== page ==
“Cancer has always had a presence in our family. It seemed every few years someone was getting diagnosed. Fortunately, two of my diagnosed aunts had genetic testing that came back negative, so we figured it was just a fluke. Still, I had a notion, at some point, I’d probably get cancer, given the family history and because nearly half the population will develop cancer at some point in their life.
But that wasn’t the thought that crossed my mind at 32 years old when I found a lump doing a self-check. When I figured I’d get cancer ‘at some point,’ I did mean more like after age 50. It was that time of the month and I’m an avid coffee drinker, so I figured it was a cyst related to that hormone-caffeine combination.
At the time, I worked as a biologist aboard commercial fishing boats in Alaska. That summer I was working on a research charter that recorded data on black cod in order to help set the quotas and monitor the fishery. I was somewhere in the middle of the Gulf of Alaska when I felt the lump. I was partnered with another biologist, and we were with a team of scientists from the National Marine Fisheries Service. To say I needed to abandon the charter to see a doctor would have been acceptable. No one would have blamed me, but then there would have been a scurry to find a replacement.
And frankly, I wasn’t concerned. It was a cyst. Even Google reassured me of that, because my lump hurt when I pushed on it. I had about 6 weeks left of the research cruise and happened to have a doctor appointment with my PCP already scheduled 2 weeks after I got home. The lump could wait. So confident was I in this decision, I didn’t mention the lump to anyone on board. No reason to make everyone worry.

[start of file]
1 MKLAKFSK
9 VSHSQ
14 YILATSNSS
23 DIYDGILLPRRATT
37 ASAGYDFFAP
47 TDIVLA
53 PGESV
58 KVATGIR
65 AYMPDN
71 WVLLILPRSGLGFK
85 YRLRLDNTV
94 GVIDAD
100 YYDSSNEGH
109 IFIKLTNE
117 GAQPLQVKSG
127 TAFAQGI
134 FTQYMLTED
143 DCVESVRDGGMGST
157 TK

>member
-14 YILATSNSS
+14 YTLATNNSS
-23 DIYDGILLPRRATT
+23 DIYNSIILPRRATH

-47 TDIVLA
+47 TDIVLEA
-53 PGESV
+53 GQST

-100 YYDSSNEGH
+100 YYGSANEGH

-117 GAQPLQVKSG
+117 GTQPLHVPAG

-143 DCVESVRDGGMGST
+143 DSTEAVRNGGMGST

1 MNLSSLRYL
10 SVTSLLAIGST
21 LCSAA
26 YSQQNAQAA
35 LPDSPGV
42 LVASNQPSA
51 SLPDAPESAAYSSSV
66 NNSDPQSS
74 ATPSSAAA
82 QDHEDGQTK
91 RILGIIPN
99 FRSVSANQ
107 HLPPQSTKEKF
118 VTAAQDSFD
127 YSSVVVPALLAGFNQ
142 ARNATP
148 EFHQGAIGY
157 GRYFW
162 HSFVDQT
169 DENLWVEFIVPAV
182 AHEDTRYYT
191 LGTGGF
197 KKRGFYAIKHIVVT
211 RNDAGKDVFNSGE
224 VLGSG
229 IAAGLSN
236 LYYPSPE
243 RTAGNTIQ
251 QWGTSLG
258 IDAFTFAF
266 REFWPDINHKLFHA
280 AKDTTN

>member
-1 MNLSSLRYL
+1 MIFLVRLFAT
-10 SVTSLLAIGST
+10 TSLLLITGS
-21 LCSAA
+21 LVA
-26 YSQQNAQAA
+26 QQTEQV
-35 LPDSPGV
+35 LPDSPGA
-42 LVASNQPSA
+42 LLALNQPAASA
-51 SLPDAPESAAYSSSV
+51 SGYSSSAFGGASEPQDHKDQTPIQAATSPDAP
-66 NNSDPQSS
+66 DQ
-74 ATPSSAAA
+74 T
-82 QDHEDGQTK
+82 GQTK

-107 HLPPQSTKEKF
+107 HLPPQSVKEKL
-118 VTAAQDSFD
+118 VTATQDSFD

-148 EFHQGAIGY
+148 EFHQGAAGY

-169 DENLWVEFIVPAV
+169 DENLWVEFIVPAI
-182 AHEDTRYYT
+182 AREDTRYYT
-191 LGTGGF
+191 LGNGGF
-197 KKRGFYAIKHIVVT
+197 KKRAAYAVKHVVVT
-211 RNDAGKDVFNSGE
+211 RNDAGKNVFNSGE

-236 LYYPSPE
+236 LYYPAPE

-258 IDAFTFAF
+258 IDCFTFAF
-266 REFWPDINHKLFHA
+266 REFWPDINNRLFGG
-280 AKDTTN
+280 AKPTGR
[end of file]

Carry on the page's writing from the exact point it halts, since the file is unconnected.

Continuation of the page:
I debated even telling my doctor, but the lump hadn’t disappeared and I only see her once a year, so I figured I should mention it. I, fortunately, advocated for myself by mentioning its existence. My doctor, fortunately, decided to play it safe and send me for screening. Due to my age, I was instructed to have both a mammogram and an ultrasound. Due to the density of my breasts, the mammogram saw nothing. The ultrasound, however…
‘So you have cancer. We’re going to need to get you in for a biopsy.’
Wait, what? Doc, you used the wrong C-word – did you mean a cyst??
This news came only a week after my aunt passed. Pancreatic cancer. It had been a hard 3 years of treatment for her. My mom, my aunt’s primary caregiver, was finally able to rest after the doctor appointments, hospice, the funeral… but only for 3 days.
Obviously, it’s a bit difficult to be going through cancer treatment in the middle of the Bering Sea, so I’d have to stay home for the foreseeable future. While many women are able to work through treatment, my oncologist advised against it. There was no point starting a new job only to have to take days off for surgery or because I felt too sick from chemo to go to work.
I scoffed a bit. I get horrid motion sickness and have puked on nearly every boat I worked on. I’ve worked more than 36 hours straight on some of those boats. So the doctor’s threats of fatigue and nausea from the chemo, though unpleasant, sounded completely doable. I could work through treatment, surely!
There’s natural nausea and fatigue. And then there’s drug-induced nausea and fatigue. Those 4 months of dose-dense chemo were rough…
Perhaps it was because I had made some sort of weird peace with the idea I’d have cancer eventually the diagnosis itself didn’t wreck me. That’s not to say I welcomed it with open arms. I grieved my diagnosis. I grieved the loss of my breasts. I cried when I shaved my head. I worried as I read the statistics of triple-negative breast cancer, its rate of recurrence, and 5-year survival rate.